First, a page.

I Finally Told My Father the Truth About His Obsession With My Weight
In the new release The Skinny: A Memoir, poet and author Jonathan Wells reflects on a lifetime of other people’s obsession with his weight. In the excerpt below, Wells confronts his father about the painful ripple effects of this decades-long preoccupation with changing Wells’s thinness.
After the meal, Dad took me aside. He was upset. “Why did you do that? I was only trying to help you!”
“Please, don’t try to help me any more, Dad. I don’t want it. I want to figure it out for myself.”
“Any father would do what I did. It’s an instinct. You can’t control instincts. Especially paternal ones. Wait until you have kids and you’re a father. You’ll see.”
He spoke sincerely but his warning was meaningless. I barely thought of myself as an adult, let alone understanding what it meant to be a father.
“Dad, if I was in pain I could understand your taking me to the doctor. But I was never in any physical pain. You manufactured this whole diagnosis. You’ve been trying to fix me and improve me since I was eleven. You have to stop. And you’re forgetting one very important thing.”
“This is my body, not yours. We aren’t the same person and besides, there’s nothing wrong with it. It is what it is. And there never was anything wrong with it. You got carried away. You should have fixed yourself, not me.”
The words felt like they were coming from someone else’s mouth. He looked over at me glumly, perhaps hoping that I would disown them as soon as I came to my senses. But we both knew that this time I wouldn’t. His beard turned darker where his cheeks creased. I had never seen him so sad, so chastened.
When I was eleven years old standing next to him at the sink as he shaved, I believed that he was the god of many things; judgment, precision, and divine insight into how the world worked. Now he seemed muddled, unsure of the future, distrustful of the instincts that had brought him so much success. No longer divine, he was simply a human being who had made his share of mistakes, ones he had inherited and others that he had fallen into all by himself. I felt an empathy for him that I had never felt before.
“There was never any confusion between my body and yours,” Dad pressed back. “You were small. You were slight. You needed a push forward toward growth. Toward energy and structure. You needed to learn what hustle was. What need was. That is what a father is supposed to teach. Why are you so ungenerous? Is it so difficult for you to accept my help?”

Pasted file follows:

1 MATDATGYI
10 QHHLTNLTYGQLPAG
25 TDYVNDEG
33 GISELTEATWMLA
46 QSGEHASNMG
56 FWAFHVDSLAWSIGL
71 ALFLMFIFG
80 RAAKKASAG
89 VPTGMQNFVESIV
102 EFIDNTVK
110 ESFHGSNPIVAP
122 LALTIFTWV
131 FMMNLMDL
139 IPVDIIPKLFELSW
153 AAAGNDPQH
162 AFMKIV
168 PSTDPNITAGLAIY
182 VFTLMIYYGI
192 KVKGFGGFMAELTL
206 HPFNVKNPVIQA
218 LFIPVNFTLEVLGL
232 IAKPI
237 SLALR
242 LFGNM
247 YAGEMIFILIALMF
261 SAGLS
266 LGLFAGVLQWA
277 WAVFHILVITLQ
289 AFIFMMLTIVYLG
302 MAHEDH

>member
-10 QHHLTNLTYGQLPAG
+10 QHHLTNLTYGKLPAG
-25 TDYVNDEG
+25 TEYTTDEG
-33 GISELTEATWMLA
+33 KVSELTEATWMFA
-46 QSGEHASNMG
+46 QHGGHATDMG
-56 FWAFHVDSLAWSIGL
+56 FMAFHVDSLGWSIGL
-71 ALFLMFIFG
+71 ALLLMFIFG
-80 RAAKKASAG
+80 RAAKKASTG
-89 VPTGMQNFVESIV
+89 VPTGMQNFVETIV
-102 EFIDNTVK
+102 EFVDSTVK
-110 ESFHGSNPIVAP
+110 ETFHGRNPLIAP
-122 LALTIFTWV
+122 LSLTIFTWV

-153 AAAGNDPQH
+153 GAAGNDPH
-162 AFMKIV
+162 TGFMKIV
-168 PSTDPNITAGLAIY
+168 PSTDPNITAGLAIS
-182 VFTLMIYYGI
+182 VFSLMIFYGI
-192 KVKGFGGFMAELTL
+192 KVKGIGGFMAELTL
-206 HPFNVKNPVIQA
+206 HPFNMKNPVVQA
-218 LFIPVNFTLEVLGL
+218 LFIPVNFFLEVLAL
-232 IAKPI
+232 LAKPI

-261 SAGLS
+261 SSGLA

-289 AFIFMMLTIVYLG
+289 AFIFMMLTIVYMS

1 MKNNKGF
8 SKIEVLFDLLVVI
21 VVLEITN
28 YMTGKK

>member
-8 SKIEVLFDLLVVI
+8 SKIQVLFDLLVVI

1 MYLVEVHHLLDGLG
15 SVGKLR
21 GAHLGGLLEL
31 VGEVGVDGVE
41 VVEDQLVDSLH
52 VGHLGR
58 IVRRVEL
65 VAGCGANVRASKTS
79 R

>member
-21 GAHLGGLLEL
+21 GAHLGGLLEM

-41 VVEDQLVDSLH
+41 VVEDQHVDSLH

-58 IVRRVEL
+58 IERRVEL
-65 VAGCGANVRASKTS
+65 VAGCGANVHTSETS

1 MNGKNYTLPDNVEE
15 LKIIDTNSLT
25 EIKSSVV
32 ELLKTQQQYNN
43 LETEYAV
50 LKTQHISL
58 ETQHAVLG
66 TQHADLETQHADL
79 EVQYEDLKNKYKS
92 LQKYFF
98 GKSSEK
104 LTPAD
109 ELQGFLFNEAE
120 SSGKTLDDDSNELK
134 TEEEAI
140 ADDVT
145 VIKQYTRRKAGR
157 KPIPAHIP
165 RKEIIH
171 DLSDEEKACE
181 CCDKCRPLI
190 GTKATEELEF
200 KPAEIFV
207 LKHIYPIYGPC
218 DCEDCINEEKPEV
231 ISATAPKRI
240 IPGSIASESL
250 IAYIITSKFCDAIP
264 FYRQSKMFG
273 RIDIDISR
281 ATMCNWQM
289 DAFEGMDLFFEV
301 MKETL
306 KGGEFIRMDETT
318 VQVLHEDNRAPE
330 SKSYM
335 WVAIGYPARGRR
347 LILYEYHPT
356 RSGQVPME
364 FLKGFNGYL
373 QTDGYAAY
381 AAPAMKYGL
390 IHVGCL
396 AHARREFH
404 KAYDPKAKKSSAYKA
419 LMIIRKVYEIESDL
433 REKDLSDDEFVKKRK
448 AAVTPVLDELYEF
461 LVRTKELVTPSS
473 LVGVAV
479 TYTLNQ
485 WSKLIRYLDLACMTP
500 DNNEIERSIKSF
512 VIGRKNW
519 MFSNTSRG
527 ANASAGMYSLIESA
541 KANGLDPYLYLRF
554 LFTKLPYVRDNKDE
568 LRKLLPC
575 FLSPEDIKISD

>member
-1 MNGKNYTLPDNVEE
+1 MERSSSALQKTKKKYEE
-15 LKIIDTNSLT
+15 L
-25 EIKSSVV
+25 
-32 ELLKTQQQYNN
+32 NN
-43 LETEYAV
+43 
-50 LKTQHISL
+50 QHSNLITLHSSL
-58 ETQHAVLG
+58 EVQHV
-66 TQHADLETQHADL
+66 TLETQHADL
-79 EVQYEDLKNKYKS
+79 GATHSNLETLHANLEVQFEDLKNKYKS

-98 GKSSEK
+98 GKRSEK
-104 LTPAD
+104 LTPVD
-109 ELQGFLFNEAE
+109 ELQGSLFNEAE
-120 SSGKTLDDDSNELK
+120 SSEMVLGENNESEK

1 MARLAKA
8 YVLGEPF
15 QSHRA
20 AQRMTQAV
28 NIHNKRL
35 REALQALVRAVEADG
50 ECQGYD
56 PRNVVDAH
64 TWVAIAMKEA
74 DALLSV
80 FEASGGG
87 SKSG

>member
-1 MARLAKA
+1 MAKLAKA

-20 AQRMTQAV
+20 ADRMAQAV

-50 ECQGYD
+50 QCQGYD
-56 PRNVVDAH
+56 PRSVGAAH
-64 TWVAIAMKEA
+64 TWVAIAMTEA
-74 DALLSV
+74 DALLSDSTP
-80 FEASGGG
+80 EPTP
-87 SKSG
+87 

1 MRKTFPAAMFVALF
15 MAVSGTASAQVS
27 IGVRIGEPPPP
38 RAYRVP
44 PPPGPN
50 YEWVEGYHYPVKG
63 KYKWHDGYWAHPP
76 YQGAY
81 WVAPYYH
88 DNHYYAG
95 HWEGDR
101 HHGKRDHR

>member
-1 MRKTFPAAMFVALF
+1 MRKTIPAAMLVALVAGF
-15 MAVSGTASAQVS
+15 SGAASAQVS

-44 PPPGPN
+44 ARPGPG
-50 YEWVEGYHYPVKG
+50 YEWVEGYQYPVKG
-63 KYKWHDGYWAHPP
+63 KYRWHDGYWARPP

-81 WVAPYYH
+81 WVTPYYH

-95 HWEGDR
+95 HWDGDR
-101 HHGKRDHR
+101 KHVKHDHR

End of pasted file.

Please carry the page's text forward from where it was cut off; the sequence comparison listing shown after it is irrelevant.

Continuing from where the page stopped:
“Doesn’t it depend on the form it takes? Pushing me to do what I wasn’t ready for is a strange form of help. I was fourteen when you sent me to that girl and she wasn’t just some celebratory rite of passage, was she? She had a specific purpose. She was an agent. An agent to cure me of exactly what I’m not sure. Couldn’t you have given me the chance to cure myself? What was the rush? Couldn’t it have waited until I was ready?”
“I did what any father would have done.”
“Really? Did your father do for you what you did for me?”
“I don’t want to talk about this any more. This conversation is over. I’d just like to ask you to reflect on it some more when you’re not so angry. Try and see it from my perspective. If you can, I think you’ll feel differently about it. I was certainly not trying to hurt you. You misunderstood. I did my job. Now do yours and grow up already!”
He had never been so pleading and rash at the same time. For a minute, I was frozen in place after he left the room. Maybe he was right. Maybe that was exactly what I needed to do but I had the hunch that I had already done most of it.
I went up to my room and gathered my books and clothes in a jumble and threw them in my backpack. I was ready to leave my home behind me: its comforts as much as its anguish. Then I called and waited until the taxi came and when I sat on the crinkly back seat headed to the Ossining train station, I felt a dynamic element inside me, a harmonious combination of lightness and weight that was as new to me as my liberated body had felt the day before.
Excerpted from The Skinny: A Memoir, by Jonathan Wells (Ze Books, August 17, 2021). Reprinted with permission from Ze Books.